By Jada Haynes

Poverty Stoplight, a tool developed by Martin Burt’s Fundación Paraguaya, is a survey app improving the lives of impoverished people around the world by helping them plan their way out of poverty.

The tool consists of a 20-minute visual survey that can be taken either on paper or on Android devices. For each indicator of poverty, there is a corresponding stoplight color: red for Very Poor, yellow for Poor, and green for Not Poor. A trained facilitator is present and helps the family assess their situation. Their results come in the form of a “referral pathway.” From there, they can determine the best routes out of poverty with the help of organizations and businesses specializing in each dimension of poverty.

Additionally, Poverty Stoplight works to include women in the equation. If a family is having trouble making ends meet financially, the tool matches willing households with micro-franchises. Designed with women in mind, they include “jewelry-making, selling non-prescription eyewear and door-to-door cleaning services.”

 

But the burden does not have to rest solely on the family’s shoulders.

 

As mentioned earlier, businesses (1,516 of them, to be exact) can step in to sponsor an impoverished household. They know who to help by using another feature of the Poverty Stoplight: its map of aggregated data. The tool’s results are represented in a way that makes it easy for agencies to see where to focus their resources. If an area has almost no access to electricity, electricity providers could see that and devise an action plan.

The Paraguayan government has embraced Poverty Stoplight’s methodology, melding the map into its Public-Private Partnership Action Plan to Eliminate Extreme Poverty by 2018. To achieve this goal, the policy makers have set aside $2.4 billion dollars to fund 30 various agencies.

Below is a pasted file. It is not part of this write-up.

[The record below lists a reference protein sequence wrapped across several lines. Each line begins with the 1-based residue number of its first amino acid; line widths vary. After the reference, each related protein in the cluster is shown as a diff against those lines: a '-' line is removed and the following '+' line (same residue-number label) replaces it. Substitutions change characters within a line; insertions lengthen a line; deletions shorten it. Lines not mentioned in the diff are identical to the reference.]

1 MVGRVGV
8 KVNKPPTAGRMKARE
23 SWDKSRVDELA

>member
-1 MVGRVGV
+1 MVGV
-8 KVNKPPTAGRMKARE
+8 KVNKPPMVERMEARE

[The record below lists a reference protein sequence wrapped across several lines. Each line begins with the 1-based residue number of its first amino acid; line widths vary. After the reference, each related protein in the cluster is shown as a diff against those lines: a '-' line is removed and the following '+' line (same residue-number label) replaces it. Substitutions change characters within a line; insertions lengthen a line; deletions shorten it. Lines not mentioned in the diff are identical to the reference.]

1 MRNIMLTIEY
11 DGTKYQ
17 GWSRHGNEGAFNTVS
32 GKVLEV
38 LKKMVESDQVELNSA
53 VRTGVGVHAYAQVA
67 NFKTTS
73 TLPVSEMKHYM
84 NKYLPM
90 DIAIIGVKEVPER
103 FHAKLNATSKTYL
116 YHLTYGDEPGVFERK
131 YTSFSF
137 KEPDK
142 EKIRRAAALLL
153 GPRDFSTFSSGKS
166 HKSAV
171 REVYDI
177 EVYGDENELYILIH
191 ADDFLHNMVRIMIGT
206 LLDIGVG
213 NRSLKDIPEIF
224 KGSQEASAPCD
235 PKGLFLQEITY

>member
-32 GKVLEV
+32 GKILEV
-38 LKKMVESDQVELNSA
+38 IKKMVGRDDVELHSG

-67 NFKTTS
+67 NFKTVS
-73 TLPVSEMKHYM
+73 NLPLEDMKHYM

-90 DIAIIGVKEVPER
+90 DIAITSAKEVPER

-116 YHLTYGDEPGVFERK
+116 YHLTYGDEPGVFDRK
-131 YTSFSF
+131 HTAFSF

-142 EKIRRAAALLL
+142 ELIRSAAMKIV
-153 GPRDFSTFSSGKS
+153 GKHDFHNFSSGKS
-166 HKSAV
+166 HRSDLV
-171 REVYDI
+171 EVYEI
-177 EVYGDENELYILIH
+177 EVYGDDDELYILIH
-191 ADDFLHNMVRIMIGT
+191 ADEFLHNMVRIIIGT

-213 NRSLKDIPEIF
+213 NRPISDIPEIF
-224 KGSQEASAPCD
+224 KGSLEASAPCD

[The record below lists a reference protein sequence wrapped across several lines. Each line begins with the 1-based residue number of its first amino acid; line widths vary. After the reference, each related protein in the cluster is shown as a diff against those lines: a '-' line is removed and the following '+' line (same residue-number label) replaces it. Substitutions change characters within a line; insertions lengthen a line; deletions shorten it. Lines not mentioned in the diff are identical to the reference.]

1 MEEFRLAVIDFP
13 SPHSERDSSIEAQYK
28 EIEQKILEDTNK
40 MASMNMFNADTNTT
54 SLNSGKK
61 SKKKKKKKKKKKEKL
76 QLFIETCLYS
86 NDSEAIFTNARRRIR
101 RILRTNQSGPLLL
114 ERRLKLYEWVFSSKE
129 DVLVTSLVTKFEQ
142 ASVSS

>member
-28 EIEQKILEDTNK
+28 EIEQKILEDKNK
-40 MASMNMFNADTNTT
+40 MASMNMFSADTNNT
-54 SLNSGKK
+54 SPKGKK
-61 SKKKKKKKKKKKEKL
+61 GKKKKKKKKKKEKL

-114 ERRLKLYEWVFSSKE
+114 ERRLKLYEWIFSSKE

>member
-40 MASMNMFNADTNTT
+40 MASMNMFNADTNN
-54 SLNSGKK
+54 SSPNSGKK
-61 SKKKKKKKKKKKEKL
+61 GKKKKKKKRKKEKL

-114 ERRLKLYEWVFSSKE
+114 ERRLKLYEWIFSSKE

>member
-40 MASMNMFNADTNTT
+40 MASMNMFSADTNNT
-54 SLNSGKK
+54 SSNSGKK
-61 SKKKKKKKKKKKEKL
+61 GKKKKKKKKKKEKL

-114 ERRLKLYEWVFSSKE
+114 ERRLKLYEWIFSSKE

However large the investments are, they are not made in blind faith. Poverty Stoplight has proven effective many times over. During its first three years, it put forth $500,000 dollars donated from the U.S. Agency for International Development (USAID) and “leveraged another $1 million from other donors and a parallel microlending program.” This enhanced the lives of 18,000 families, which totaled approximately 92,000 people.

Poverty Stoplight currently enjoys a sizable success rate and integration into the Paraguayan government. Additionally, the approach has even been used in 18 countries in Latin America, Asia and Africa to alleviate poverty. All of these factors combined bring hope and opportunities to the communities it serves.

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